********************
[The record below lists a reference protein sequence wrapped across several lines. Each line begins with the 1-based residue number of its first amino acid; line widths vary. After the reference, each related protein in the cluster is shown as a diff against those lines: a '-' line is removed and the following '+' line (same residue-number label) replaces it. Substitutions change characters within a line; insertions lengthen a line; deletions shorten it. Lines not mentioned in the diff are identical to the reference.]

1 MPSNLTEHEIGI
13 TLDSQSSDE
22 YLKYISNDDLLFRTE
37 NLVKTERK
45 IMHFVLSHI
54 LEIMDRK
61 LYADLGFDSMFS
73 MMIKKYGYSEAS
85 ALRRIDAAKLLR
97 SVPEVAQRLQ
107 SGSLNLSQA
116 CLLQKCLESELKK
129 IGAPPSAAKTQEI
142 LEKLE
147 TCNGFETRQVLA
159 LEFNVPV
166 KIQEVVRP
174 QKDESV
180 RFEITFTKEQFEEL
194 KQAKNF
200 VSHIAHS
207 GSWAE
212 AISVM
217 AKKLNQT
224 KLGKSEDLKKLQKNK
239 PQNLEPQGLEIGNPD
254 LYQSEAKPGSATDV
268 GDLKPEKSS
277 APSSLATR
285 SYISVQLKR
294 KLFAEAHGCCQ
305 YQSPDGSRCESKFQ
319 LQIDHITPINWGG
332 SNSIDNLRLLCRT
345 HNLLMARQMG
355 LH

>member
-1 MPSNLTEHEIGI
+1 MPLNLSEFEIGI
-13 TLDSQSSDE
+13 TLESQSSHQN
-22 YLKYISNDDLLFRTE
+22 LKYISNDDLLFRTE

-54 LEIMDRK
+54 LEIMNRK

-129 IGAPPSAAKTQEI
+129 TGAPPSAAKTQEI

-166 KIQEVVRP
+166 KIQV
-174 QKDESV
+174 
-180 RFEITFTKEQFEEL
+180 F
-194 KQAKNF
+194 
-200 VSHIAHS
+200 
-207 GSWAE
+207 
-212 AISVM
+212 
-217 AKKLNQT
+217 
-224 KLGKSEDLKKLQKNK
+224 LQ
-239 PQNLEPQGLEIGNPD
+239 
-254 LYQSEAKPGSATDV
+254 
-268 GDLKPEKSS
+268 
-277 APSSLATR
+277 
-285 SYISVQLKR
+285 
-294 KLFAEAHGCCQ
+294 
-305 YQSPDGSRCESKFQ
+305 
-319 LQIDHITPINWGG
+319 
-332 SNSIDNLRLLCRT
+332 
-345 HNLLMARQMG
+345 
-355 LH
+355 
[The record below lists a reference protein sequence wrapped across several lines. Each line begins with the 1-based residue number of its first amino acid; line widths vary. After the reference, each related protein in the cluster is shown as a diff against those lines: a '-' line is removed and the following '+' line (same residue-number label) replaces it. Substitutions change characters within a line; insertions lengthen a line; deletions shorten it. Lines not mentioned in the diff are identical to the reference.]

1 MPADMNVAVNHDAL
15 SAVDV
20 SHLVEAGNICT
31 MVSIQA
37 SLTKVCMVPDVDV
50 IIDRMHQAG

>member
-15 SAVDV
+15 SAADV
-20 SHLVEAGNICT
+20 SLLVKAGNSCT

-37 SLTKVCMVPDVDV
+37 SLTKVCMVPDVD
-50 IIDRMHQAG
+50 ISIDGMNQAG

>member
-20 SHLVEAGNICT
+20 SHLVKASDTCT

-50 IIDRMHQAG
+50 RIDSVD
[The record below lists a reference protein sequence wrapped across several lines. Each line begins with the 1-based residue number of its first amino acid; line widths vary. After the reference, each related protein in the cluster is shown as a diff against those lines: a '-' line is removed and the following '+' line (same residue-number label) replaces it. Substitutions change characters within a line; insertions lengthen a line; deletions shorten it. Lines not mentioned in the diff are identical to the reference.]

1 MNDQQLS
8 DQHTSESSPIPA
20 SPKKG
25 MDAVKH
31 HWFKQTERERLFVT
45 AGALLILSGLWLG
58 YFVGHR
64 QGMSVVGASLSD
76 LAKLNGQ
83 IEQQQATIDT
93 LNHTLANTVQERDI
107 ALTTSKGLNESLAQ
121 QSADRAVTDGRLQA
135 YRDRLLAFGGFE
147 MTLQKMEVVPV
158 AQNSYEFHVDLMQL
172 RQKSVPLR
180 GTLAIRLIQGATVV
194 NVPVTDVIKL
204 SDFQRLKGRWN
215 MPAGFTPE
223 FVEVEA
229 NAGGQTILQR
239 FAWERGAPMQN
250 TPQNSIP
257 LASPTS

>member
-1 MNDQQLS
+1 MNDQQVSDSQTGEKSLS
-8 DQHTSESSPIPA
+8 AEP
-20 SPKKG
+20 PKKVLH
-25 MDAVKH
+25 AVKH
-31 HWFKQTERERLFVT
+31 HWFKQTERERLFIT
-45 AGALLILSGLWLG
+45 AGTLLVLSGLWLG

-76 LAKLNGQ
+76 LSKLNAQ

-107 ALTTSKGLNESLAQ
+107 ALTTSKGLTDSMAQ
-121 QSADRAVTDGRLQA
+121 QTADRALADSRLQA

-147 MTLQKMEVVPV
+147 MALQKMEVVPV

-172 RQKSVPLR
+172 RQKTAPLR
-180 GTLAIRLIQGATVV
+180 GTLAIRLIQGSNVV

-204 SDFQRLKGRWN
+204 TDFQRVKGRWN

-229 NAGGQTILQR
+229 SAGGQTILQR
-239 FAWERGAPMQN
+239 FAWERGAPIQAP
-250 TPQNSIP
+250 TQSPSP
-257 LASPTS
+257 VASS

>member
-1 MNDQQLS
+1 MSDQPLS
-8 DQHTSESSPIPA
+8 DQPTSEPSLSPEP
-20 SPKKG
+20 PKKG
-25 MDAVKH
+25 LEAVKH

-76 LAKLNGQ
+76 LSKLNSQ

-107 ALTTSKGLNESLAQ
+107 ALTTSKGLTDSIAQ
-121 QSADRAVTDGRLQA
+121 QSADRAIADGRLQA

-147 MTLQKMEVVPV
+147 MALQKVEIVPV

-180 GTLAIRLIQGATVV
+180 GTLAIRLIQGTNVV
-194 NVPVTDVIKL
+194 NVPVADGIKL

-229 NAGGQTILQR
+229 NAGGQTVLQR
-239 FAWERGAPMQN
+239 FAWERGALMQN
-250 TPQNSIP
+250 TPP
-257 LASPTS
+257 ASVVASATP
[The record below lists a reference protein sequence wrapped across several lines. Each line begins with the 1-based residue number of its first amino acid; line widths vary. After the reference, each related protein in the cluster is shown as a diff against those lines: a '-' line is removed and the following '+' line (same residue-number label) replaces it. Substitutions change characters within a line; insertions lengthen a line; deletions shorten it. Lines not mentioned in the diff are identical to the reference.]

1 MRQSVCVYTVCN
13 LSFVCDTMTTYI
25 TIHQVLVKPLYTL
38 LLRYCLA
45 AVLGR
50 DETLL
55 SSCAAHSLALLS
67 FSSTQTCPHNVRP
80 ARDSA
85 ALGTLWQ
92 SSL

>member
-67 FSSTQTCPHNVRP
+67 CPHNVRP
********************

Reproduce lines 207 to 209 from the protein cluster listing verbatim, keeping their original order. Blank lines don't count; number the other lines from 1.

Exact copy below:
50 DETLL
55 SSCAAHSLALLS
67 FSSTQTCPHNVRP